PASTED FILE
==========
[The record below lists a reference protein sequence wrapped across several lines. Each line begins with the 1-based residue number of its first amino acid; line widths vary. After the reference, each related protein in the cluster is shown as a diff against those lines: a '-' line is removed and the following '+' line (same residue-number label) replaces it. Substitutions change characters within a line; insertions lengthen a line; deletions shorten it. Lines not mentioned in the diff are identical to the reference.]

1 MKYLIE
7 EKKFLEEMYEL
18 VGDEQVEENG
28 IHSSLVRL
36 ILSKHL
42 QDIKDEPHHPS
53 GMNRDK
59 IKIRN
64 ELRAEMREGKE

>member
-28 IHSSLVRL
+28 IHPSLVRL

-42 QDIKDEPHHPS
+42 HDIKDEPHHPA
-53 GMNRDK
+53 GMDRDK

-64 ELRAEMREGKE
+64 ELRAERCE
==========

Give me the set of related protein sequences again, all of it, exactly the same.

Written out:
[The record below lists a reference protein sequence wrapped across several lines. Each line begins with the 1-based residue number of its first amino acid; line widths vary. After the reference, each related protein in the cluster is shown as a diff against those lines: a '-' line is removed and the following '+' line (same residue-number label) replaces it. Substitutions change characters within a line; insertions lengthen a line; deletions shorten it. Lines not mentioned in the diff are identical to the reference.]

1 MKYLIE
7 EKKFLEEMYEL
18 VGDEQVEENG
28 IHSSLVRL
36 ILSKHL
42 QDIKDEPHHPS
53 GMNRDK
59 IKIRN
64 ELRAEMREGKE

>member
-28 IHSSLVRL
+28 IHPSLVRL

-42 QDIKDEPHHPS
+42 HDIKDEPHHPA
-53 GMNRDK
+53 GMDRDK

-64 ELRAEMREGKE
+64 ELRAERCE